Our VMware admins tell me that we can add additional virtual CPU cores to our VM's, but they tell me that we can't reduce the number of virtual CPU cores.

One recently stated, "CPU on the other hand is a bigger problem because while you can add CPU cores, you cannot take them away once done." After asking a few why's, he stated, "To the CPU add / subtract problem, that is a limitation of pretty much all OS versions and has nothing to do with the VMware version."

My question is, can we reduce the number of CPU cores for a CentOS 6.8 virtual machine without having to reinstall or reconfigure the OS.

Web searches have turned up very little for me. Most search results are about adding virtual CPU cores or disabling CPU's within the OS.

My motivation... Sometimes, we run into performance issues with our VM's (e.g. this one is running Jenkins) and we need to resolve our performance issues quickly. Asking for more VMware resources (at least temporarily) turns into a slow, painful process because the admins say that once they give it to us, they can't take it back.

Thank you for any help you can provide!

  • Virtualization is great for testing, I'm not sure why you didn't just do a test run of this. Also, are you sure you're not having miscommunication issues? I'd hate to have a VMware admin who thought reducing CPU cores would break an OS.... Apr 22, 2018 at 7:12
  • @FreeSoftwareServers, agreed, we need to try it out. I haven't tried yet myself for lack of hardware and no access to our VMware systems. Been a lot of back and forth with people involved, unfortunately I'm not mistaken about where the admin I'm currently working with stands. Since posting, I found an addition forum discussion. Looks like at one point there were limitations going between a single CPU core and multiple cores with Windows--correct me if I'm mistaken. Our admins may have run into issues many years ago and put a restriction in place that's never been challenged.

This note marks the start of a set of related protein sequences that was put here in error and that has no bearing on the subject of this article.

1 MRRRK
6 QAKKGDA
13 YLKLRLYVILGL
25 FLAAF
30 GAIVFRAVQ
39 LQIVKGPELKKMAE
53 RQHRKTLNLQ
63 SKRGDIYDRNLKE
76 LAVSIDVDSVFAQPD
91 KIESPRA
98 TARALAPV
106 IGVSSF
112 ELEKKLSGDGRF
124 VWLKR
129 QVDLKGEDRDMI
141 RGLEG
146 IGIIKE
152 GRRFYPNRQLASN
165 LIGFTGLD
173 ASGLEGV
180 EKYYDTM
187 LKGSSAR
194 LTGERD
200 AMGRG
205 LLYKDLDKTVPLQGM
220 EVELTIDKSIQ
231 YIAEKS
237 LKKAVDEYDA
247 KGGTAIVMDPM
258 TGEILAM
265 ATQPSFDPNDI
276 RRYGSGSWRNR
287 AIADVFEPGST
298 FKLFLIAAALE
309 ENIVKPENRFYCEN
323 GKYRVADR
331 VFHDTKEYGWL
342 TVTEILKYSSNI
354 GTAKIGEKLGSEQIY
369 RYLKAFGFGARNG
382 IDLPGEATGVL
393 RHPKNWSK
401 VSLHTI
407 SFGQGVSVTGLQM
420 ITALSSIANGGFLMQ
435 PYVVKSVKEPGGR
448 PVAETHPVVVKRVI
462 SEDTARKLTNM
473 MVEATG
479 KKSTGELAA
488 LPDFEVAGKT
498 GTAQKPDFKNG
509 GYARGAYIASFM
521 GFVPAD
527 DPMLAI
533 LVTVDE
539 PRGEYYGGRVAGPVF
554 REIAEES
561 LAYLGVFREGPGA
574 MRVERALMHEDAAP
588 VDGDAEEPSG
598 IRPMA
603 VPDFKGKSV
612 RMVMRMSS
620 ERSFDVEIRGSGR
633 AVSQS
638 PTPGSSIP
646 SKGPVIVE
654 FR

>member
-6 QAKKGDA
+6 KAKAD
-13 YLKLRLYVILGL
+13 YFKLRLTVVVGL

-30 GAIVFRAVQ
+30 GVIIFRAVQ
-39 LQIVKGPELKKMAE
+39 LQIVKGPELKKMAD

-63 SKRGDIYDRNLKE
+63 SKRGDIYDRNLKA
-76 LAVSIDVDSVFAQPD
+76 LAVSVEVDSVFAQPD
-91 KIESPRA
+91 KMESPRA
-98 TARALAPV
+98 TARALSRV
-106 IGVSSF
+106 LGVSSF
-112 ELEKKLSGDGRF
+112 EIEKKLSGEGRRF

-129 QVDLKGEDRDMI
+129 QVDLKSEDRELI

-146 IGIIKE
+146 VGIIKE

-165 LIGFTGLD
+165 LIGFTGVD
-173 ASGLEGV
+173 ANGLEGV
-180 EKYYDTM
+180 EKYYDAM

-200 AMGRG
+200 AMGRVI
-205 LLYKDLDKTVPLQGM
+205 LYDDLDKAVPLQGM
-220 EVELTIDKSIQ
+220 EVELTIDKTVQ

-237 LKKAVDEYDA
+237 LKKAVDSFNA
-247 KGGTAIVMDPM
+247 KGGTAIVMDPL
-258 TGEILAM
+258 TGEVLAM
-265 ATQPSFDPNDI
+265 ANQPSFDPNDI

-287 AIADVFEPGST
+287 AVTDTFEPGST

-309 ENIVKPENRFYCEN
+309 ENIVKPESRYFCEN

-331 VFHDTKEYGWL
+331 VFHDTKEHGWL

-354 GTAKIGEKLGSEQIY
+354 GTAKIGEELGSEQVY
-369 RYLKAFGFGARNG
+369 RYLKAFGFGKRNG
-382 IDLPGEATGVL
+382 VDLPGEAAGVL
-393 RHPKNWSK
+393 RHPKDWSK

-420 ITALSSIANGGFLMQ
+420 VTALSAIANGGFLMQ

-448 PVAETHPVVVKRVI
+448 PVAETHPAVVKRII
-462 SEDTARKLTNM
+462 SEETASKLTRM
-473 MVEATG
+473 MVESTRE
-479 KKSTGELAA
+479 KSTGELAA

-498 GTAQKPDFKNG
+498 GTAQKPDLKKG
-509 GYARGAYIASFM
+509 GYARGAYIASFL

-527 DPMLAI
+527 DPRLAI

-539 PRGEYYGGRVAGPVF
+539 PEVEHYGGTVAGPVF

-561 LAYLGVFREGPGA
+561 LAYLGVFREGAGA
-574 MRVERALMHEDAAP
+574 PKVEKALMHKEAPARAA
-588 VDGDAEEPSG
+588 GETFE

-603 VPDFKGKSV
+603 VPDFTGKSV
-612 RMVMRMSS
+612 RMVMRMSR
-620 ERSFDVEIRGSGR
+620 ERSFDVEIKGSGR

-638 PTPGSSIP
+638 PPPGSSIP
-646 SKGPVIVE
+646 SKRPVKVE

– Will
    Apr 23, 2018 at 12:45
  • maybe with Windows Server License issues, but for Windows 10 I've changed my cpu core topology many times and Windows never complained. It also is aware it's a VM. Apr 26, 2018 at 17:06

2 Answers 2


You can change the virtual machine dimensions (RAM, CPU, socket count) without reconfiguring the operating system. CentOS will handle this fine.

You cannot do this without a poweroff/reboot, though. The VM will need to be shut down in order to do this.

The political issue with provisioning and allocating resources is a separate situation. But the admins are not being truthful in their responses.


Reducing the number of CPU cores merely requires that the VM be stopped. It can't be done while the VM is running. Perhaps that is what they meant? I suppose it's also possible that they don't know this...

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